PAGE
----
Clearly, one of the most important issues in any claim for intentional infliction of emotional distress is defining what exactly constitutes extreme and outrageous conduct. Without extreme and outrageous conduct, the injured party can’t make a claim for intentional infliction even if the actor behaved with malice and/or harmful intent.

Extreme and outrageous conduct goes beyond merely the malicious, harmful or offensive. People must have a certain level of thick skin and possess the ability to weather ordinary rude or obnoxious behavior.

In order to rise to the level of extreme and outrageous, the conduct must exceed all possible bounds of decency. Normal insults or rudeness don’t normally qualify as extreme and outrageous conduct, although they can rise to that level if there is some kind of special relationship between the parties.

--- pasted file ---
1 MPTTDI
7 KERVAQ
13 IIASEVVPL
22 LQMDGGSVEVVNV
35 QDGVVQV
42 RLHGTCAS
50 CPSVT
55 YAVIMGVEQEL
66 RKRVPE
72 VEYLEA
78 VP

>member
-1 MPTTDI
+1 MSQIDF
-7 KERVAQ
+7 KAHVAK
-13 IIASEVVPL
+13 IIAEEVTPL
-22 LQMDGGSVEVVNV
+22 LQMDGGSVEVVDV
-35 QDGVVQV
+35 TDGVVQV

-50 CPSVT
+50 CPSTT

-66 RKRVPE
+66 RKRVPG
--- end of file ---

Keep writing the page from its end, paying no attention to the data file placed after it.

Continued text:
In addition, ordinary insults or actions can constitute extreme and outrageous behavior if the actor knows that the victim is particularly susceptible to emotional distress because of some physical or mental condition or abnormality. For example, if Adam knows that Barbara is intensely claustrophobic and intentionally locks her in a closet to scare her, she could possibly recover for intentional infliction of emotional distress.

Exercising a legal right can never amount to intentional infliction of emotional distress, however even if the behavior does cause some severe emotional trauma. If a landlord properly initiates eviction proceedings against a sick and destitute widow who has not paid rent in a year, his actions won’t constitute intentional infliction of emotional distress even if the widow does in fact suffer an extreme emotional reaction. Since the landlord was only exercising his legal rights, his behavior is most likely privileged.

In the end, a jury makes the final decision on whether the conduct in question rises to the level of extreme and outrageous.